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We have so much to learn from those who have spent their entire lives maintaining a fragile equilibrium with the wildlife with which they share the few remaining, truly wild, spaces. Here, no ecologist has been appointed, but rather nature decides who lives or dies.
The oldest of Namibia’s 82 registered communal conservancies, the Nyae Nyae Conservancy is named after the pans located at the northernmost tip of the Kalahari Desert; pans which fill with rainwater at the end of summer and attract large numbers of animals, from elephants to antelope to apex predators.
Namibia has designated about 20% of its landmass as communal conservancies run by local communities. Of these, about two-thirds have hunting rights. They retain a portion of their allocated quota to hunt for food for the local community and sell a portion to professional hunters, who in turn bring in trophy hunters. These mechanisms in place are, theoretically, a win-win for the local communities. They balance the ecosystem while providing income and development opportunities for impoverished communities, giving them a reason to preserve the wildlife with which they share the environment.
It is also the only place left in the world where the indigenous San people, or “Bushmen,” are still allowed to hunt with their traditional bow and poisoned arrows. While some still use traditional snares and traps for smaller game, most hunting is now done with rifles.
“If the great beasts are gone, man will surely die of a great loneliness of spirit.” Chief Seattle of the Nez Percé, 1884. In I Dreamed Of Africa, by Kuki Gallmann.
Welcome to what was once mythologized as the original African Eden or “Bushman’s Paradise;” a nearly 9,000-square-kilometer (3,475-square-mile) communal conservation area close to the Botswana border and the Okavango Delta, run by “the first people,” as the San refer to themselves. Today, roughly 2,800 San people live in unyielding conditions. I watch as villagers shovel dirt over the skull of a bull elephant hunted earlier in the day. It will be dug up about a week later when the muscles around the tusks have receded. The hunter will take the tusks home, while the meat, and a portion of the fee, will go directly to community members and to fund conservation projects to protect the area’s wildlife.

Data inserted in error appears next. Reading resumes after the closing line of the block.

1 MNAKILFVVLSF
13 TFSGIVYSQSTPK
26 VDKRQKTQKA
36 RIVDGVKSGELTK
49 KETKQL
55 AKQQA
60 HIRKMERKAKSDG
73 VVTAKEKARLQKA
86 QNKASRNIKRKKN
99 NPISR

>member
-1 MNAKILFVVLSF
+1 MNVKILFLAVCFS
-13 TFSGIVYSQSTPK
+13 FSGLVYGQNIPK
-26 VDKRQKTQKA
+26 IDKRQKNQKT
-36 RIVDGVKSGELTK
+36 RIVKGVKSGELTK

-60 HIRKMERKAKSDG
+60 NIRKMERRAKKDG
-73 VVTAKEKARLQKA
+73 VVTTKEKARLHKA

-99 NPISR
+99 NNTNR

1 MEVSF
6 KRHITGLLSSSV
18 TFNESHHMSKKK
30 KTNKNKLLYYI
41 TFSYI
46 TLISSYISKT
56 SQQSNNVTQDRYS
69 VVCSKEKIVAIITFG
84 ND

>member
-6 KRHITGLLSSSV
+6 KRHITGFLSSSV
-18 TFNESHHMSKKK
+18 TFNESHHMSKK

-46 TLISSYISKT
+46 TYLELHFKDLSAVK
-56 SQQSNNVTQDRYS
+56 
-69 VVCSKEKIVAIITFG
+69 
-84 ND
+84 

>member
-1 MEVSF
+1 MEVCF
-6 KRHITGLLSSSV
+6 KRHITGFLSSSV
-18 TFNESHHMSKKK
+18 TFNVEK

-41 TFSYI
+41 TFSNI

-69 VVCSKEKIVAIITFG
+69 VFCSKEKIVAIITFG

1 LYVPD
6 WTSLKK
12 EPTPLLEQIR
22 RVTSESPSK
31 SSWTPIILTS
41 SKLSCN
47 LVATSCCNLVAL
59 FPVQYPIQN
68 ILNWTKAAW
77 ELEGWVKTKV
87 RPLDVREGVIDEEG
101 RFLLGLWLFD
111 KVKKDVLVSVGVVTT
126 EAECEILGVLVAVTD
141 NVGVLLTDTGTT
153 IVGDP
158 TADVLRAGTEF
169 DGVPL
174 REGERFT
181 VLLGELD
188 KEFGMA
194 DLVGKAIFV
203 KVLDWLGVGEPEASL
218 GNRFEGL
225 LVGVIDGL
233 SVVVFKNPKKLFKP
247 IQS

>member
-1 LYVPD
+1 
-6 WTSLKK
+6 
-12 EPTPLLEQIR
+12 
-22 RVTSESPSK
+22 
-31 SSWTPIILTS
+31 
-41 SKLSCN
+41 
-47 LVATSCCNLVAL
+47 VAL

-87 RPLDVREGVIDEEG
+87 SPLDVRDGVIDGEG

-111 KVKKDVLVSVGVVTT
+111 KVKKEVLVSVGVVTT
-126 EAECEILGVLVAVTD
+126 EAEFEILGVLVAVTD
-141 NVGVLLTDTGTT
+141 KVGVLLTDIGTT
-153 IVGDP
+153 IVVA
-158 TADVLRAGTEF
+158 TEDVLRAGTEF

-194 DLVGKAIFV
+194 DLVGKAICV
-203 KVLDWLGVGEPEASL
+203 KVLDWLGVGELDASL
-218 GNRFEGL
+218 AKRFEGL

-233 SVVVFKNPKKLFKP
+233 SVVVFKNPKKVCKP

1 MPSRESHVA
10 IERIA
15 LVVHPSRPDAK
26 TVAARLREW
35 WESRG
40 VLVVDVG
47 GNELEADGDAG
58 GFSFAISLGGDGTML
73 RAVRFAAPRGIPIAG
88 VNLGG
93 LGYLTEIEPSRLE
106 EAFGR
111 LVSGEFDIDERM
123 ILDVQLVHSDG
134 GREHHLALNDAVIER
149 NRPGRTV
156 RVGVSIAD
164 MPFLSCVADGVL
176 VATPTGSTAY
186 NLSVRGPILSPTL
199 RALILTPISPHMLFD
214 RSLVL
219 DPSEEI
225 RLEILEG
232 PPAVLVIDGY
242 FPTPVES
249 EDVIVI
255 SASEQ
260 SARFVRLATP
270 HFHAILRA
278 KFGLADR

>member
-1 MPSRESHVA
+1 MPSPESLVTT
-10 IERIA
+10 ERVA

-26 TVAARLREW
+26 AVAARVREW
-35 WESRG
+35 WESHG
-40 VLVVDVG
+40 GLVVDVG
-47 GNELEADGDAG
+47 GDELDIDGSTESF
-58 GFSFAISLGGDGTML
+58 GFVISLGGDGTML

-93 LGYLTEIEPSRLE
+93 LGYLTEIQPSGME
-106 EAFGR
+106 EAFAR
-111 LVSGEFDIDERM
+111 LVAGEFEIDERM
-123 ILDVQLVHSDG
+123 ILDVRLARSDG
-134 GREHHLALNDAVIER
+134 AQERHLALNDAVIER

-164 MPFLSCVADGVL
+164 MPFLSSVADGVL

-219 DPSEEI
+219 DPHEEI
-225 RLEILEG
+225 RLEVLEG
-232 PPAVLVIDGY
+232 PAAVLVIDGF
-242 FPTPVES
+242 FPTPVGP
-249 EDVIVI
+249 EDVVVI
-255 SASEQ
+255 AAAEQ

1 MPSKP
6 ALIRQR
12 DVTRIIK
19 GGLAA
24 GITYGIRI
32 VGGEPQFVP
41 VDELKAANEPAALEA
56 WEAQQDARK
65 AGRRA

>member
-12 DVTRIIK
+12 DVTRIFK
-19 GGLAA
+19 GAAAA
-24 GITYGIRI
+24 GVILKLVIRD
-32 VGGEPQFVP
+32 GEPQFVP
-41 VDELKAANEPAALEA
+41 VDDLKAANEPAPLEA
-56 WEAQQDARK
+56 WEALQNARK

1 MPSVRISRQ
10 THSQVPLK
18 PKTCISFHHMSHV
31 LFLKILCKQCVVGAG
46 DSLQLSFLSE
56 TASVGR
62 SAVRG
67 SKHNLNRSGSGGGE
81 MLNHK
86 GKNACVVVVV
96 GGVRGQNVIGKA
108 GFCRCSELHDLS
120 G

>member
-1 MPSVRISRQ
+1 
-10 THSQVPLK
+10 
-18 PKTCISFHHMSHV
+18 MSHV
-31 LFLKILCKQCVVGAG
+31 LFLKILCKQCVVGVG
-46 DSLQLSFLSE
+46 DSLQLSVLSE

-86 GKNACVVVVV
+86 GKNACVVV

Nyae Nyae’s huge hunting quota, which includes leopard, elephant and buffalo, makes it the most profitable communal conservancy in Namibia, thanks to trophy hunting. In an area without any local industry but rich in game, the profits brought, at least initially, noticeable improvements to the marginalized San people’s lives. For the past 20 years, the Ministry of Environment and Tourism (MET) has given Nyae Nyae the single biggest hunting quota of all Namibia’s communal conservancies, about two-thirds of which have hunting rights. In 2018, the conservancy was entitled to harvest more than 1,300 animals and birds, including nine elephants, nine buffalo, seven eland, four roan antelope, three leopards, two spotted hyenas, one giraffe, and a host of smaller species.
The issue begins when wildlife numbers decline due to a multitude of environmental factors, including but not limited to drought. Between 2013 and 2016, Namibia experienced the worst water shortage in 30 years; elephant numbers plunged from 1797 in 2015 to just 603 in 2017. However, refusing to consider these factors, the allocated hunting quota remained intact. When quotas are not adjusted, the pressure put on already declining populations can result in predators seeking other food sources and turning to livestock. This often results in the poisoning of lions by the community.